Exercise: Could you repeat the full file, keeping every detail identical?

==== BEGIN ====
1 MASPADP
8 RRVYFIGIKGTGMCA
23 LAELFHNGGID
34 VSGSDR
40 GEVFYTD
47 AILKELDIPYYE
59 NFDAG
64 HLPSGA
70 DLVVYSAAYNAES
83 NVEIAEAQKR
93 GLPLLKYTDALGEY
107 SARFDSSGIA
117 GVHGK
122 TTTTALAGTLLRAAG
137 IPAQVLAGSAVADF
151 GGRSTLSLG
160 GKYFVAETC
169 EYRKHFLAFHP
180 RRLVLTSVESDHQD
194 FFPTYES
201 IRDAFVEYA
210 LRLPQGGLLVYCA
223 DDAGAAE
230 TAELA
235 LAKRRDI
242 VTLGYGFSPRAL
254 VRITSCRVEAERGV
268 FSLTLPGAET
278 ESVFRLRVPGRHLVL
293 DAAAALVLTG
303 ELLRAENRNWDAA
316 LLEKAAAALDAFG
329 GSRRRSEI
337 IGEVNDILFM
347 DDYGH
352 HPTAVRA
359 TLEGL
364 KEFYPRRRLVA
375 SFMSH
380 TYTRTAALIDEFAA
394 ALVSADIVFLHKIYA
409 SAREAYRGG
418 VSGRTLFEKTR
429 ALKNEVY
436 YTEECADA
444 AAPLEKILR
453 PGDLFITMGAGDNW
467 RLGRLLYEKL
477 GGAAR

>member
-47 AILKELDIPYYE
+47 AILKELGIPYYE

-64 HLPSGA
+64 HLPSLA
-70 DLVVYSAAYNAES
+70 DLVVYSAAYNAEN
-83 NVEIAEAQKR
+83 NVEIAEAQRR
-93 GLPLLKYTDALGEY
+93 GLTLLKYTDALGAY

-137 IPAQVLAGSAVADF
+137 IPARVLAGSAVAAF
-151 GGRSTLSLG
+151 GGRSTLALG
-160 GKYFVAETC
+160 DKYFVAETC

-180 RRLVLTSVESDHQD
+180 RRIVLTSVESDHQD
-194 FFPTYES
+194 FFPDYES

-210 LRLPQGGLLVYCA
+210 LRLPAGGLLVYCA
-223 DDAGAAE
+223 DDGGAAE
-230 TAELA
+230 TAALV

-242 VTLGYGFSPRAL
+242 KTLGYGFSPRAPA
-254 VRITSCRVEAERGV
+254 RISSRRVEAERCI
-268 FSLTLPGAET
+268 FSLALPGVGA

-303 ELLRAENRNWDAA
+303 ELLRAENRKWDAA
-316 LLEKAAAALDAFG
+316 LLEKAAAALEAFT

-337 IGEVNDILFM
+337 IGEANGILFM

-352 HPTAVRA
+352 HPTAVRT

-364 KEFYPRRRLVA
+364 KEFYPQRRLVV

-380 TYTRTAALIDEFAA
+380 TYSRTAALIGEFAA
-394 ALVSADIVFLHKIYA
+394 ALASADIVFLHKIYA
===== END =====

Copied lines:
1 MASPADP
8 RRVYFIGIKGTGMCA
23 LAELFHNGGID
34 VSGSDR
40 GEVFYTD
47 AILKELDIPYYE
59 NFDAG
64 HLPSGA
70 DLVVYSAAYNAES
83 NVEIAEAQKR
93 GLPLLKYTDALGEY
107 SARFDSSGIA
117 GVHGK
122 TTTTALAGTLLRAAG
137 IPAQVLAGSAVADF
151 GGRSTLSLG
160 GKYFVAETC
169 EYRKHFLAFHP
180 RRLVLTSVESDHQD
194 FFPTYES
201 IRDAFVEYA
210 LRLPQGGLLVYCA
223 DDAGAAE
230 TAELA
235 LAKRRDI
242 VTLGYGFSPRAL
254 VRITSCRVEAERGV
268 FSLTLPGAET
278 ESVFRLRVPGRHLVL
293 DAAAALVLTG
303 ELLRAENRNWDAA
316 LLEKAAAALDAFG
329 GSRRRSEI
337 IGEVNDILFM
347 DDYGH
352 HPTAVRA
359 TLEGL
364 KEFYPRRRLVA
375 SFMSH
380 TYTRTAALIDEFAA
394 ALVSADIVFLHKIYA
409 SAREAYRGG
418 VSGRTLFEKTR
429 ALKNEVY
436 YTEECADA
444 AAPLEKILR
453 PGDLFITMGAGDNW
467 RLGRLLYEKL
477 GGAAR

>member
-47 AILKELDIPYYE
+47 AILKELGIPYYE

-64 HLPSGA
+64 HLPSLA
-70 DLVVYSAAYNAES
+70 DLVVYSAAYNAEN
-83 NVEIAEAQKR
+83 NVEIAEAQRR
-93 GLPLLKYTDALGEY
+93 GLTLLKYTDALGAY

-137 IPAQVLAGSAVADF
+137 IPARVLAGSAVAAF
-151 GGRSTLSLG
+151 GGRSTLALG
-160 GKYFVAETC
+160 DKYFVAETC

-180 RRLVLTSVESDHQD
+180 RRIVLTSVESDHQD
-194 FFPTYES
+194 FFPDYES

-210 LRLPQGGLLVYCA
+210 LRLPAGGLLVYCA
-223 DDAGAAE
+223 DDGGAAE
-230 TAELA
+230 TAALV

-242 VTLGYGFSPRAL
+242 KTLGYGFSPRAPA
-254 VRITSCRVEAERGV
+254 RISSRRVEAERCI
-268 FSLTLPGAET
+268 FSLALPGVGA

-303 ELLRAENRNWDAA
+303 ELLRAENRKWDAA
-316 LLEKAAAALDAFG
+316 LLEKAAAALEAFT

-337 IGEVNDILFM
+337 IGEANGILFM

-352 HPTAVRA
+352 HPTAVRT

-364 KEFYPRRRLVA
+364 KEFYPQRRLVV

-380 TYTRTAALIDEFAA
+380 TYSRTAALIGEFAA
-394 ALVSADIVFLHKIYA
+394 ALASADIVFLHKIYA